A crustacean could hold secret to making wood-based biofuels

Scientists studying the digestive system of a curious wood-eating crustacean have discovered it may hold the key to sustainably converting wood into biofuel. Gribble are small marine invertebrates that have evolved to perform an important ecological role eating the abundant supplies of wood washed into the sea from river estuaries.

They can also be something of a marine menace, consuming the wood of boats and piers and causing considerable damage in the process. Until now, the question of how gribble break through lignin—the highly resistant coating that wraps around the sugar polymers that compose wood—has been a mystery.

The team of scientists, led by the University of York, studied the hind gut of gribble, and discovered that Hemocyanins—the same proteins that make the blood of invertebrates blue—are crucial to their ability to extract sugars from wood.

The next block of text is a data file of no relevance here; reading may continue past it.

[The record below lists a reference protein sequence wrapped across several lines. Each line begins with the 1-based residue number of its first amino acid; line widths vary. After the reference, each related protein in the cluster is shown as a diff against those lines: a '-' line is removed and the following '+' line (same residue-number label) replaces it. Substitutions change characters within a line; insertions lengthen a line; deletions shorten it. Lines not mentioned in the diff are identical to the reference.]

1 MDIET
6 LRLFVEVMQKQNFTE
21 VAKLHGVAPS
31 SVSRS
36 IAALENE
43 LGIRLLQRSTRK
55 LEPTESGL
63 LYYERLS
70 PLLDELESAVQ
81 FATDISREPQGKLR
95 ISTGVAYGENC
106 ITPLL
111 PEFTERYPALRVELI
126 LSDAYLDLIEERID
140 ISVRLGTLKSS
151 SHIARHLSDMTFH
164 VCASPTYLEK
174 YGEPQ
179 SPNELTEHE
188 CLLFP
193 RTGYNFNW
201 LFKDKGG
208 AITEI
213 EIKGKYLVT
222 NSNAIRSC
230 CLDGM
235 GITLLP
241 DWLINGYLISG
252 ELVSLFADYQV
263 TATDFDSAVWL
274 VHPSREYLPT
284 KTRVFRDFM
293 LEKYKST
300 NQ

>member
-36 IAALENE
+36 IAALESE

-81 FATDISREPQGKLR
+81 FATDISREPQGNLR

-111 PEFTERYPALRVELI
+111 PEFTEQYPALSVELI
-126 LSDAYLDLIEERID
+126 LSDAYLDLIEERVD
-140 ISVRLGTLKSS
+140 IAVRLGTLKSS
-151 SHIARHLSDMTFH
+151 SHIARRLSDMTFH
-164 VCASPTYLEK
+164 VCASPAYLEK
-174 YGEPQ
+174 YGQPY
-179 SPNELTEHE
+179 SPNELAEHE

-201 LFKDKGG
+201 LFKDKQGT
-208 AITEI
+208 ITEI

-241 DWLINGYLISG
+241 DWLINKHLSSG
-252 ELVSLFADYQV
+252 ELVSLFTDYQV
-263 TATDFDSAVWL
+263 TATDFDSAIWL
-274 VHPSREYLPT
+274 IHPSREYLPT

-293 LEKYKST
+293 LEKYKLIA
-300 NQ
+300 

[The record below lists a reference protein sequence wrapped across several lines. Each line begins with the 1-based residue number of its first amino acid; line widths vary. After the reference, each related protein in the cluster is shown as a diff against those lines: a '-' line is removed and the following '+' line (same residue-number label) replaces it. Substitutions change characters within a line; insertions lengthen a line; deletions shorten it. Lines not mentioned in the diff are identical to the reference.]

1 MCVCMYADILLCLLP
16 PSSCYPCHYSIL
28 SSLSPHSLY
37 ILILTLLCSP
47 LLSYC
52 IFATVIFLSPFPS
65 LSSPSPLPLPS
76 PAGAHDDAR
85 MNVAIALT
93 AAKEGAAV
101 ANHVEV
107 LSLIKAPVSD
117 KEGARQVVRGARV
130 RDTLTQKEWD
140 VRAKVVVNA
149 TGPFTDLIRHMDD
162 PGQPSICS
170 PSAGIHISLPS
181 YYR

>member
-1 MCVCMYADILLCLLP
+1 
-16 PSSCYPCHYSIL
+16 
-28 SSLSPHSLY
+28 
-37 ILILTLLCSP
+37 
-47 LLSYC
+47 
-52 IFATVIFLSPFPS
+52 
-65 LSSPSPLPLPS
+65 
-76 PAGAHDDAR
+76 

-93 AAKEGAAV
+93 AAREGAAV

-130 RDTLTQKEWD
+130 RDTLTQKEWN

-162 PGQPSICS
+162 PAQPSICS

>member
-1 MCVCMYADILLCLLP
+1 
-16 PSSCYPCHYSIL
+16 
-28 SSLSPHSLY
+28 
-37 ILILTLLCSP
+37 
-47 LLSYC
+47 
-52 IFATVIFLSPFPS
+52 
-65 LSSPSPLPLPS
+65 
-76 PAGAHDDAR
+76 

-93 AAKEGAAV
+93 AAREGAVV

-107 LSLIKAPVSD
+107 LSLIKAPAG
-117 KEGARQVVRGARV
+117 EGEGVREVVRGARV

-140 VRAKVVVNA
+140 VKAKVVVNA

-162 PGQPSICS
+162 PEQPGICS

The discovery brings researchers a step closer to identifying cheaper and more sustainable tools for converting wood into low carbon fuel—a promising alternative to fossil fuels like coal and oil.

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